For a lot of my childhood I would say I was fairly musically isolated. I didn’t really love anything I heard on radio or that was played in my house. I had no interest in the music of my parents’ generation and as far as I could tell, the artists that frequented the pop radio stations during the 90’s were far from my cup of tea. It wasn’t until my introduction to the drum set that I really started to pay attention to music. I must’ve been in 4th grade at the time. My cousin Chris was a couple years older than I, and had been a percussionist in school long enough obtain a Ludwig 5 piece kit. He would show me bands that inspired him to play drums, and so, my curiosity in music was peaked by the art of drumming. I have now been drumming for 10 years and have had the privilege of playing music with several talented musicians and touring with the last group I was part of in my hometown called Little Giants.
As far as music itself is concerned, it was out of necessity that I started exploring recorded music. My family traveled almost every weekend during the spring and summer months and I occupied the long drives by listening to music. I didn’t really know what I liked at first but was bored by all but a few tracks on most albums so I knew I hadn’t found what I was looking for. I finally found my niche in metal and hardcore music that was up and coming. Bands like Underoath, August Burns Red, and Sky Eats Airplane entertained me like none before and it inspired me to be like them. The musicianship was unlike anything I had ever heard and I loved it. I wanted to know everything about the bands and thus began researching them online. The online research led me media like music videos, interviews, and studio videos. The studio videos were my favorite and I became intrigued by audio technology. After my sophomore year of high school I began collecting equipment to record my own band and learning to record from other musicians. By the time I graduated high school, a friend and I had recorded an EP for our band and released it on iTunes. High school also got me into wood working which lead me to believe I could build my own drums. I started out building a snare that sounded alright but looked kind of terrible. During my senior year I built a kick that looked much better:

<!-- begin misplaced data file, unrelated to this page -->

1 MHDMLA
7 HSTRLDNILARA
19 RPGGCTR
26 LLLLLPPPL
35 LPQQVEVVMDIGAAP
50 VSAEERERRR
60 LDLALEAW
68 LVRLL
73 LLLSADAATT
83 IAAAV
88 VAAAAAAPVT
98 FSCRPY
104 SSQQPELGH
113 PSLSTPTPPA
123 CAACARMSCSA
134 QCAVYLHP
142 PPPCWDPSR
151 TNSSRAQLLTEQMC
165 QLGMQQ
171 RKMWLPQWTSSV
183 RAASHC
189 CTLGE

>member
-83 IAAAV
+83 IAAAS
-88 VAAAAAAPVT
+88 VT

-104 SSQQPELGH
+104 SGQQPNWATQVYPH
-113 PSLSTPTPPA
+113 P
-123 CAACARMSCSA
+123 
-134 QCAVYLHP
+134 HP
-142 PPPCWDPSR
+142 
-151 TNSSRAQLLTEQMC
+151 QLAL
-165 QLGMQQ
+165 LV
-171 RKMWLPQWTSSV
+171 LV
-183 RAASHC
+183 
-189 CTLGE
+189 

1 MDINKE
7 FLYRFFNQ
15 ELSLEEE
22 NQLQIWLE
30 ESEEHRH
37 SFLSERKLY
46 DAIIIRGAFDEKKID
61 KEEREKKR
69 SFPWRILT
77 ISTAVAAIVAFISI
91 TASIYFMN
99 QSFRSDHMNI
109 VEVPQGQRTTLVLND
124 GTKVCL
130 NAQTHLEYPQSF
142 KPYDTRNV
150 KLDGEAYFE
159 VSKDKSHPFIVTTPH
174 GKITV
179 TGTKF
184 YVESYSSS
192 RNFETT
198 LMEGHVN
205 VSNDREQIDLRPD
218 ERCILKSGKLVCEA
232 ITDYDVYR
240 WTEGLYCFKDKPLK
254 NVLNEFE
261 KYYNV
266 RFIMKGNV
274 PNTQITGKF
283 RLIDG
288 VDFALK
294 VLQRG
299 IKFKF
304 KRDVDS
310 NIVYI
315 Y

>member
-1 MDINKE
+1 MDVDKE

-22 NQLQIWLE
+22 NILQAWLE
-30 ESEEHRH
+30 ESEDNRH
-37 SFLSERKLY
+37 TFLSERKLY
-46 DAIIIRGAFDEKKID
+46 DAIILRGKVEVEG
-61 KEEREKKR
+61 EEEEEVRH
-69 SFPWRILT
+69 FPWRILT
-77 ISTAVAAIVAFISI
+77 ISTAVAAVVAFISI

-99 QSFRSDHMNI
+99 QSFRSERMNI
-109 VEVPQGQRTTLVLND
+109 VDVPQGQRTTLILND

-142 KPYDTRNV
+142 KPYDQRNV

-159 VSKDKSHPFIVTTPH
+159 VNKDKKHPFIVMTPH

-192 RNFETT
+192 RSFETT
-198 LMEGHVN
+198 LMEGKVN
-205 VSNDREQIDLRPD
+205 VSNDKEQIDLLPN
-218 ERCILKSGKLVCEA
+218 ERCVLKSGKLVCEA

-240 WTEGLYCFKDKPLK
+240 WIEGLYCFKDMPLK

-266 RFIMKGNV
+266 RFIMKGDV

Ironically, after building this, my high school graduation award was a custom drum kit from a company called Truth Drums based out of Portland, OR. I made sure it featured specs that I was incapable of executing with my own woodworking skills such as a “hybrid chamber snare.” The “hybrid” means a combination of different woods or materials make up the shell. In my case the shell was 2/3 maple and 1/3 acrylic. The “chamber” means that there are actually two drum shells, an outer and an inner, with a variable gap between the two. The total ply count of my snare (ply is the measurement of individual layers of thin wood strips) is 22. 6 ply outer shell, 6 ply inner shell, with a 10 ply gap between. Sorry for the rant, I just really love my drums, and they inspire me to keep playing. Have a look!
For any drum enthusiasts who may be interested the sizes are:
Snare: 14×7, kick: 22×18, tom 1: 12×9, tom 2: 14×14, tom 3: 18×14
After high school the bands died way down which was discouraging but I still had my computer and my preamp so I kept recording whatever music I could. For two years after high school I participated in as many musical projects as possible and working a minimum wage job while I tried to decide what to go to college for. I guess it was right in front of me the whole time. To this day, drumming and recording are the only things I’ve invested so much time and energy in. On some subconscious level, I suppose I feel like I owe it to myself to learn as much about music as possible to keep from wasting my prior dedication.